Example #4

Image Stretches using a mask.

ppp.html

chúng tôi

body { width:100%; margin:0; } .stretch { width: 90%; height:100vh; background: url("cind.png"); background-size: cover; position: absolute; } .para { width: 110%; height: 150vh; } .title { font-family: Impact, 'Arial Narrow Bold', sans-serif; font-size: 300px; color: white; position: fixed; top:21vh; width:100%; text-align: center; text-shadow: 2px 2px 12px rgba(0,0.1,0,0.1); } .exmask { mask:url("sketch.png"); mask-size: cover; -webkit-mask:url("sketch.png"); -webkit-mask-size:cover; width:100%; height:100%; }

Output:

Conclusion

Coming to the final thoughts, this article has covered approaches to masking objects in CSS and depends on the purpose. Also, we have seen their properties and demo of them. And when building masks, their border property and multiple backgrounds have the power.

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How Does Rsync Work In Linux With Example?

Introduction to Linux Rsync

Rsync is a utility in the command line which enables users to transfer and synchronize files efficiently between a computer and an external hard drive in the entire connected network. This utility is achieved by comparison of modification times and also the file size. This utility of the synchronization is written in C language, and this application executes as a single-threaded application. Another term you would hear a lot when someone talks about rsync is that this utility is a delta encoding. Delta encoding essentially a way of storage or transmission of data as a difference of the files or, in other terms, sequential data. This utility needs to be set up between the user and the host, and once the sync is set, thus utility will itself determine parts of the local file that needs to be transferred between them to keep the sync. In this topic, we are going to learn about Linux Rsync.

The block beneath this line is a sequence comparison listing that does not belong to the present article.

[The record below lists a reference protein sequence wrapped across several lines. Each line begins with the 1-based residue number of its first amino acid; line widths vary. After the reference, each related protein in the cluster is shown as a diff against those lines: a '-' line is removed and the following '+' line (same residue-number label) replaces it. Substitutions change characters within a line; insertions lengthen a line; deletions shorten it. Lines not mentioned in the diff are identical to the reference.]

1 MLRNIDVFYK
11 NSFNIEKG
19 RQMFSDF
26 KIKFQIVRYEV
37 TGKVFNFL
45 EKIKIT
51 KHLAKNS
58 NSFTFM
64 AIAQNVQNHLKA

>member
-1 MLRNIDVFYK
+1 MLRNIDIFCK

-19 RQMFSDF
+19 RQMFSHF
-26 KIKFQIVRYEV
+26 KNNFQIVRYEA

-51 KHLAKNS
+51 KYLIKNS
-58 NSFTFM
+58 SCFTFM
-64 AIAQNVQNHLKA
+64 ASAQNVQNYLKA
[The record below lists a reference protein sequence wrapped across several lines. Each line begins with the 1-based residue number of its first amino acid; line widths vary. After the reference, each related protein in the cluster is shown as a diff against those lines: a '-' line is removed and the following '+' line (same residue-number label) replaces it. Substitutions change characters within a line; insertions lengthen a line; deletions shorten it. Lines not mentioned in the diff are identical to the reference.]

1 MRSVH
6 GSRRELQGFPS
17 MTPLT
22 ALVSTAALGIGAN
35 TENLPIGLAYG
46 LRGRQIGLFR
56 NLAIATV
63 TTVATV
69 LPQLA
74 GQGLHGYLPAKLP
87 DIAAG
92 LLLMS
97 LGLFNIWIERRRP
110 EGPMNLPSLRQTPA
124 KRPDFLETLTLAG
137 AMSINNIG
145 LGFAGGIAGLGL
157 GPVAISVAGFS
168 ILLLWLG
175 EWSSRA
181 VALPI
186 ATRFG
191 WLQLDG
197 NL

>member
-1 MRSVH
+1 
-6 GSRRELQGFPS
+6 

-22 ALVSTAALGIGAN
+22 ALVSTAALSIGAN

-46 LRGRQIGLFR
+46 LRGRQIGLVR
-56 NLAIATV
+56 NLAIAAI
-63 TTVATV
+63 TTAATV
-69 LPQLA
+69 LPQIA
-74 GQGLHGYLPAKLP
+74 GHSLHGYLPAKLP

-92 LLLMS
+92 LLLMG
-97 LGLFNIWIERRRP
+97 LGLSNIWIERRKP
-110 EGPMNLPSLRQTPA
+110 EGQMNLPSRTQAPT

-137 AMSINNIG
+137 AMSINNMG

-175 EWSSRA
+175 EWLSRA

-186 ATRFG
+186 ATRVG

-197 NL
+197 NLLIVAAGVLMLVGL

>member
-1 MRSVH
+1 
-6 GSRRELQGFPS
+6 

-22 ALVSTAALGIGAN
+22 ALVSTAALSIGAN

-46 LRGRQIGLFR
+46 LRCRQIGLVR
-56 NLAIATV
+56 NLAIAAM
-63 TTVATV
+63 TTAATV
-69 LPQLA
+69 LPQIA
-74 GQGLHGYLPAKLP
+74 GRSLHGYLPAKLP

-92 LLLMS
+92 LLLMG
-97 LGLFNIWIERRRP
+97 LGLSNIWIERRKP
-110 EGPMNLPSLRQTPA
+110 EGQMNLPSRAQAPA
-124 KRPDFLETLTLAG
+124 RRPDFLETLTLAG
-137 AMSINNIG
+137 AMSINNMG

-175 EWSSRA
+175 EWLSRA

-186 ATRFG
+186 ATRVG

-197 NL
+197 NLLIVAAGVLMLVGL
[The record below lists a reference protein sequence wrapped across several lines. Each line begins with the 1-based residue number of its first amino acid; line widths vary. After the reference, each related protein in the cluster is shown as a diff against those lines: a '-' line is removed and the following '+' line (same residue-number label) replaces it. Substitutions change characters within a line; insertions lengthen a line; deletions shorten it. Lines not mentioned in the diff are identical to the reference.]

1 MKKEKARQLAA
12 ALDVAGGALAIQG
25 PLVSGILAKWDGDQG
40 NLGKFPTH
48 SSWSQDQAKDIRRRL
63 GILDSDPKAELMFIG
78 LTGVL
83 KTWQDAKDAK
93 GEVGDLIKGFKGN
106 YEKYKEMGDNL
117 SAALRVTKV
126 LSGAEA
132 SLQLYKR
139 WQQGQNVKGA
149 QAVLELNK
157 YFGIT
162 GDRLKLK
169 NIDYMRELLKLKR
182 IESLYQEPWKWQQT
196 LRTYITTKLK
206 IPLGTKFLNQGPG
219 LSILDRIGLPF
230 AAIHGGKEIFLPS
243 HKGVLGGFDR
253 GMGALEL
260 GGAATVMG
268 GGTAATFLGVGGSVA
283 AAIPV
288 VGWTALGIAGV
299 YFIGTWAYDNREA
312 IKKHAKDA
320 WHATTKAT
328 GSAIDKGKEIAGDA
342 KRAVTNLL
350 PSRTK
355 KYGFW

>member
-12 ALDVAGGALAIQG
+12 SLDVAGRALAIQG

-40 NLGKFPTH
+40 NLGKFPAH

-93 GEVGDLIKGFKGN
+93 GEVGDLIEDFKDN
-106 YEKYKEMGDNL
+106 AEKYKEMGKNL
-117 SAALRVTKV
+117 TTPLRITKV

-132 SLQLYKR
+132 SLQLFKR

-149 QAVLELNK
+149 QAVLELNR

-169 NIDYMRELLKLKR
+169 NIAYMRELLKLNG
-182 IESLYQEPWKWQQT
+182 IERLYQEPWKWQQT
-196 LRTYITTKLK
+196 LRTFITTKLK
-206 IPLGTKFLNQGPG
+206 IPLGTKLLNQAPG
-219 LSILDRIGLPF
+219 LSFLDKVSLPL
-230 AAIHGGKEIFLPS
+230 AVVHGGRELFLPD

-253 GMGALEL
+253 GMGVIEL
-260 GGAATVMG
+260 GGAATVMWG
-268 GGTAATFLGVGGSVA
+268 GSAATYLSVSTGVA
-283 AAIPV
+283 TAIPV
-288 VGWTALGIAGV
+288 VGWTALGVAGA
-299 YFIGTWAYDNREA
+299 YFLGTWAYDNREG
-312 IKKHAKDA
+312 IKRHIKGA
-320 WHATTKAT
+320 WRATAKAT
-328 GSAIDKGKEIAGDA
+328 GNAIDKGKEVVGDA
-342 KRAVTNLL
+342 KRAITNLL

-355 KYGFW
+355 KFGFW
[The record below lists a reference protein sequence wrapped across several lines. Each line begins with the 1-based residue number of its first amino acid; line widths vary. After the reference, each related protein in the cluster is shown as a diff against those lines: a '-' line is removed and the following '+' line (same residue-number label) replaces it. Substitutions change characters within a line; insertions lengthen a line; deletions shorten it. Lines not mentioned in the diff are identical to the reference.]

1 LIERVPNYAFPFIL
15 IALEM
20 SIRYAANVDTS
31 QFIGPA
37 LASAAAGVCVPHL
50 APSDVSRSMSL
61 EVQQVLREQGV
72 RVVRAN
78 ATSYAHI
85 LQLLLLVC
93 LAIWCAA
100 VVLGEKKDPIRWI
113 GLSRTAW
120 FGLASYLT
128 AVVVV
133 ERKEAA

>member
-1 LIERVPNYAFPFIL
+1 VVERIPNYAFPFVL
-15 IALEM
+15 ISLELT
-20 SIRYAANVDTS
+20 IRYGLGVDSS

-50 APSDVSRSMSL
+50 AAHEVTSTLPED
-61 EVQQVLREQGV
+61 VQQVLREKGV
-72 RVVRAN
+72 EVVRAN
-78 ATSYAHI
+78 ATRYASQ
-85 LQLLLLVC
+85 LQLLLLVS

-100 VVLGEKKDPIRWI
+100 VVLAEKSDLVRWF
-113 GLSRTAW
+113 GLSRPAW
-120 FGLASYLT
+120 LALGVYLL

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Syntax

Before we even jump into understanding what scenarios rsync would help or the working principle of rsync, it is beneficial to understand the syntax behind the rsync. Then, while going through the working principle, we can keep the syntax in mind.

OR

The usage of any of the above syntax solely lies in the developer’s level of comfortability and confidence. Therefore, there is no benefit difference in using any syntax over the other. If you notice carefully, the difference only lies in the way the source address is mentioned, and each individual has their level of confidence on which one to be used, and hence the utility in the corresponding ways.

Here, SOURCE is the place where the files or directory will be copied from, and DESTINATION is the place where the files and directories get copied into. Now, these 2 parameters or arguments are the mandatory ones, whereas the ones in square brackets “[]” are optional and can be used as per the requirement of the functionality being developed. Next, we will talk about the majority of the options which are used extensively in the industry nowadays.

How does rsync work in Linux?